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bug#41824: Dejagnu's unknown proc aborts testsuite run when triggered in

From: Jacob Bachmeyer
Subject: bug#41824: Dejagnu's unknown proc aborts testsuite run when triggered in test-case
Date: Sat, 27 Jun 2020 12:29:45 -0500
User-agent: Mozilla/5.0 (X11; U; Linux x86_64; en-US; rv: Gecko/20090807 MultiZilla/ SeaMonkey/1.1.17 Mnenhy/

Rob Savoye wrote:
On 6/25/20 7:53 PM, Jacob Bachmeyer wrote:
The original rationale for using UNRESOLVED here was that DejaGnu
converts a test result to UNRESOLVED if too many errors or warnings were
produced.  The DejaGnu manual indicates (section "A POSIX Compliant Test
Framework") that UNRESOLVED is correct for a test where execution was
interrupted or was set up incorrectly.  UNTESTED is specifically listed
as a placeholder for an as-yet-unwritten testcase.  A "typical" GDB
testsuite run has almost a hundred UNTESTED results but (without this
patch) zero UNRESOLVED results.

To me, this seems that UNRESOLVED is correct here, or that the manual
has an error.

  So having written both, there is always the chance I've interpreted
things differently. If the test is interrupted, or has errors/warnings,
like timing problems for example, then it's UNRESOLVED. But a bug in Tcl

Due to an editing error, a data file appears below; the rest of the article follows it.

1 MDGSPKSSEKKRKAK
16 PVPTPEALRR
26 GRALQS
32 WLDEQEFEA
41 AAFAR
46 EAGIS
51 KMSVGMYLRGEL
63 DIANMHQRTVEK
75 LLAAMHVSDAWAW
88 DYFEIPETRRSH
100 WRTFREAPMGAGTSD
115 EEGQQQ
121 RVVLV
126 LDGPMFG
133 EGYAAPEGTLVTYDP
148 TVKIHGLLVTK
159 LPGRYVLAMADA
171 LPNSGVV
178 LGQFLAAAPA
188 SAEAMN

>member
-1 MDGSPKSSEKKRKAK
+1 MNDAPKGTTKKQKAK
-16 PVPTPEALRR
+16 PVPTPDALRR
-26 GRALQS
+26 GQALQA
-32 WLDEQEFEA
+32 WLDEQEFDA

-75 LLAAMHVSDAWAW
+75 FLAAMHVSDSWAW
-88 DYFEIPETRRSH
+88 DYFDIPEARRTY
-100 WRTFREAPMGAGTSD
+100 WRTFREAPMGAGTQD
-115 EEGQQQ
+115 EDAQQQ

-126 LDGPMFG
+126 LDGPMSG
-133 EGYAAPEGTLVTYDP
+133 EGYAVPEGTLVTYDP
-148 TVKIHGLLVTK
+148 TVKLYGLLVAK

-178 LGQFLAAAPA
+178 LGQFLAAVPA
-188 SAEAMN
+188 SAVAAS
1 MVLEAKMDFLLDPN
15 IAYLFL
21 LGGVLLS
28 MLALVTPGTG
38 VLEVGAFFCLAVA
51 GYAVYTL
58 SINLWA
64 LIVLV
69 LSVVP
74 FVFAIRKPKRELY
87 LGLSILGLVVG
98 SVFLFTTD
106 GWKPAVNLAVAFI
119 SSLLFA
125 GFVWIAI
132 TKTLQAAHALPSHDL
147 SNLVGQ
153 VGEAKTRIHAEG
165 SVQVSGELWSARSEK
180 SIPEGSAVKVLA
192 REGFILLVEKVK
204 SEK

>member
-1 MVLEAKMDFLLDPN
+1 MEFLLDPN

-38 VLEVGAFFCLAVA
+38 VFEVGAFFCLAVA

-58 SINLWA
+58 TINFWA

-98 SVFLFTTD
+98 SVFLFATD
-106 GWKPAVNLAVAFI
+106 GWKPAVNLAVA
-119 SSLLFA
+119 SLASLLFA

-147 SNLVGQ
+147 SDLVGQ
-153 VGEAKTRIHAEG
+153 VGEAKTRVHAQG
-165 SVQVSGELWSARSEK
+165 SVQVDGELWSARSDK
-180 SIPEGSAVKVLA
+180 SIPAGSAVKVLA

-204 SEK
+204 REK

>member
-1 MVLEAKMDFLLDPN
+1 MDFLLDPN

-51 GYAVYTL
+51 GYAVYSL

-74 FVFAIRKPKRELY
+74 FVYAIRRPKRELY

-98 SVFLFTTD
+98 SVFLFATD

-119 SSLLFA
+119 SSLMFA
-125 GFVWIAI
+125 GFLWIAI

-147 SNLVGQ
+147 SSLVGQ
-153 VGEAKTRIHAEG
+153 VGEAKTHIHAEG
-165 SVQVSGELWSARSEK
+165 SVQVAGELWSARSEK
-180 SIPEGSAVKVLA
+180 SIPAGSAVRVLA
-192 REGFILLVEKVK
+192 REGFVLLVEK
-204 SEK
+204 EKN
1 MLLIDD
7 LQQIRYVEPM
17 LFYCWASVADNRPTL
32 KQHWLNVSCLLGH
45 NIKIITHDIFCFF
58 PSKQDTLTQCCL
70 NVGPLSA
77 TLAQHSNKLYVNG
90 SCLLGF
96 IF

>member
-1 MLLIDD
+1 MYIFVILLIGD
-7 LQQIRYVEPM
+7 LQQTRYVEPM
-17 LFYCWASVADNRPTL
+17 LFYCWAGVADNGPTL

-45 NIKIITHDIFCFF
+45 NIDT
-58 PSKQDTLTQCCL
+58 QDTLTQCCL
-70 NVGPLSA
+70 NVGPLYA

code enough to trigger unknown is UNTESTED, as the test never really
ran. I'd go with which definition the toolchain teams prefer, as this
effects validation testruns. I could go either way.

I see UNTESTED as a placeholder for a yet-to-be-written test; DejaGnu does not produce an error exit status after reporting UNTESTED.

Once Tcl has begun to execute "source $test_file_name", I see the test as running from the framework's perspective, so an error exit should be UNRESOLVED: we do not know the result that would have been produced had the Tcl error not occurred.

  I don't know if POSIX 1003.3 is still considered a standard, that was
a long time ago. The testsuites were primarily focused on XOpen and
POSIX conformance tests, not toolchains. I was
on the standards committee, so used them as a model cause they seemed a
good standard. But the details of the interpretation can now be whatever
we want it to be. We're probably the only ones left running TET
compliant testsuites anyway. :-)

POSIX 1003.3 appears to have been withdrawn.

  Anyway, whether a test run aborts on an error or not is not defined,
so it's up to us to decide.

Apparently, GDB has baked an assumption that the test run will not abort, ever, into their testsuite, and we had never documented circumstances that cause DejaGnu to abort, so I cannot really answer that with "your assumption is wrong".

-- Jacob

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